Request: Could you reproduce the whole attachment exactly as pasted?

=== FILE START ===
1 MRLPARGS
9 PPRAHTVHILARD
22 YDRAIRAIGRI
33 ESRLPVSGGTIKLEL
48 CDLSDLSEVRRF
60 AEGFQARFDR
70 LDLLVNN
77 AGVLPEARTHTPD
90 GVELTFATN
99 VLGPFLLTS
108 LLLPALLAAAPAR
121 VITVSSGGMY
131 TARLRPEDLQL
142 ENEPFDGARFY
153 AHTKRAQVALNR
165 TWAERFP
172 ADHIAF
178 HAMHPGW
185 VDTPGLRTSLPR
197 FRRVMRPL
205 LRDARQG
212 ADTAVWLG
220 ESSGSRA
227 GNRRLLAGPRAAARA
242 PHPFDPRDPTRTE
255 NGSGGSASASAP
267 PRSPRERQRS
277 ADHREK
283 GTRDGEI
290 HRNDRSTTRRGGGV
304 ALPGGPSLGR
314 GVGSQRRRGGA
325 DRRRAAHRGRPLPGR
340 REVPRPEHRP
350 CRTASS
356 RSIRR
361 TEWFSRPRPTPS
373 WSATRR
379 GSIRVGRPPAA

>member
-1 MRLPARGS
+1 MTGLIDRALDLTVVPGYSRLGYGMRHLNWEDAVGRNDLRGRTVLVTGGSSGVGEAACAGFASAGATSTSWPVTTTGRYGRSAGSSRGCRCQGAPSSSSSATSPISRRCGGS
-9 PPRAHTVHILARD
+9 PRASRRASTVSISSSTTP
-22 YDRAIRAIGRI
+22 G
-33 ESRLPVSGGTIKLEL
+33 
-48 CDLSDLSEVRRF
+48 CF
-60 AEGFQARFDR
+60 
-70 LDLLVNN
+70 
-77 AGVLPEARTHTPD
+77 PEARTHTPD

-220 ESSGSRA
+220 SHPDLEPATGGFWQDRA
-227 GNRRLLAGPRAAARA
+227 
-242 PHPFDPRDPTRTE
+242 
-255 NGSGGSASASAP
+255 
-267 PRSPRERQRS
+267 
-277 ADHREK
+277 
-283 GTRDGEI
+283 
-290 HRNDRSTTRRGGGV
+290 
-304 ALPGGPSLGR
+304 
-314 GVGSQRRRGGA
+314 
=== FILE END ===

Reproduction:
1 MRLPARGS
9 PPRAHTVHILARD
22 YDRAIRAIGRI
33 ESRLPVSGGTIKLEL
48 CDLSDLSEVRRF
60 AEGFQARFDR
70 LDLLVNN
77 AGVLPEARTHTPD
90 GVELTFATN
99 VLGPFLLTS
108 LLLPALLAAAPAR
121 VITVSSGGMY
131 TARLRPEDLQL
142 ENEPFDGARFY
153 AHTKRAQVALNR
165 TWAERFP
172 ADHIAF
178 HAMHPGW
185 VDTPGLRTSLPR
197 FRRVMRPL
205 LRDARQG
212 ADTAVWLG
220 ESSGSRA
227 GNRRLLAGPRAAARA
242 PHPFDPRDPTRTE
255 NGSGGSASASAP
267 PRSPRERQRS
277 ADHREK
283 GTRDGEI
290 HRNDRSTTRRGGGV
304 ALPGGPSLGR
314 GVGSQRRRGGA
325 DRRRAAHRGRPLPGR
340 REVPRPEHRP
350 CRTASS
356 RSIRR
361 TEWFSRPRPTPS
373 WSATRR
379 GSIRVGRPPAA

>member
-1 MRLPARGS
+1 MTGLIDRALDLTVVPGYSRLGYGMRHLNWEDAVGRNDLRGRTVLVTGGSSGVGEAACAGFASAGATSTSWPVTTTGRYGRSAGSSRGCRCQGAPSSSSSATSPISRRCGGS
-9 PPRAHTVHILARD
+9 PRASRRASTVSISSSTTP
-22 YDRAIRAIGRI
+22 G
-33 ESRLPVSGGTIKLEL
+33 
-48 CDLSDLSEVRRF
+48 CF
-60 AEGFQARFDR
+60 
-70 LDLLVNN
+70 
-77 AGVLPEARTHTPD
+77 PEARTHTPD

-220 ESSGSRA
+220 SHPDLEPATGGFWQDRA
-227 GNRRLLAGPRAAARA
+227 
-242 PHPFDPRDPTRTE
+242 
-255 NGSGGSASASAP
+255 
-267 PRSPRERQRS
+267 
-277 ADHREK
+277 
-283 GTRDGEI
+283 
-290 HRNDRSTTRRGGGV
+290 
-304 ALPGGPSLGR
+304 
-314 GVGSQRRRGGA
+314 